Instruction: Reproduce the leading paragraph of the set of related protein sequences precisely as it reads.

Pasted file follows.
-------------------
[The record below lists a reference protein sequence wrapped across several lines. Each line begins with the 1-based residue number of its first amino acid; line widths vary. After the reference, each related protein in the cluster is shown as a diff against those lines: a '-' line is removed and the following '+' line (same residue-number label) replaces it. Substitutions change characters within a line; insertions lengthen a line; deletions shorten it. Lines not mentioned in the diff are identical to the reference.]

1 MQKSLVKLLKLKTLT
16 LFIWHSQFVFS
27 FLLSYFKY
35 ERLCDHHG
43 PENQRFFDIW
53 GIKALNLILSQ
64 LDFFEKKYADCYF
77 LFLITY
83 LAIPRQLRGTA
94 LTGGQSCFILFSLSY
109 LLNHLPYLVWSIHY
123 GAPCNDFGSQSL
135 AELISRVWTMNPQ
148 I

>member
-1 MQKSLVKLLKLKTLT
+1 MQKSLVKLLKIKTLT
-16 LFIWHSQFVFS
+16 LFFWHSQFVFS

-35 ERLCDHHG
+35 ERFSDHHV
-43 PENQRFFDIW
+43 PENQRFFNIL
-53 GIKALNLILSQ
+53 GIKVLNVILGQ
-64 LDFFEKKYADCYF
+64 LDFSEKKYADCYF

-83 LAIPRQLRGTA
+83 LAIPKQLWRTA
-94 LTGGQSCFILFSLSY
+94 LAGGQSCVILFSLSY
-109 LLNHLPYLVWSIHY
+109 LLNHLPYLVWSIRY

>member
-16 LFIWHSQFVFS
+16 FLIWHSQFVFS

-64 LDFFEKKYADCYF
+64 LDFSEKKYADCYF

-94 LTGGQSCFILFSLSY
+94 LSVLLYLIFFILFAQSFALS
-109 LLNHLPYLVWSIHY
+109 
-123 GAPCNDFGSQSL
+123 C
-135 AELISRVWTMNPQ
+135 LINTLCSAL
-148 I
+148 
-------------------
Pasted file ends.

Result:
[The record below lists a reference protein sequence wrapped across several lines. Each line begins with the 1-based residue number of its first amino acid; line widths vary. After the reference, each related protein in the cluster is shown as a diff against those lines: a '-' line is removed and the following '+' line (same residue-number label) replaces it. Substitutions change characters within a line; insertions lengthen a line; deletions shorten it. Lines not mentioned in the diff are identical to the reference.]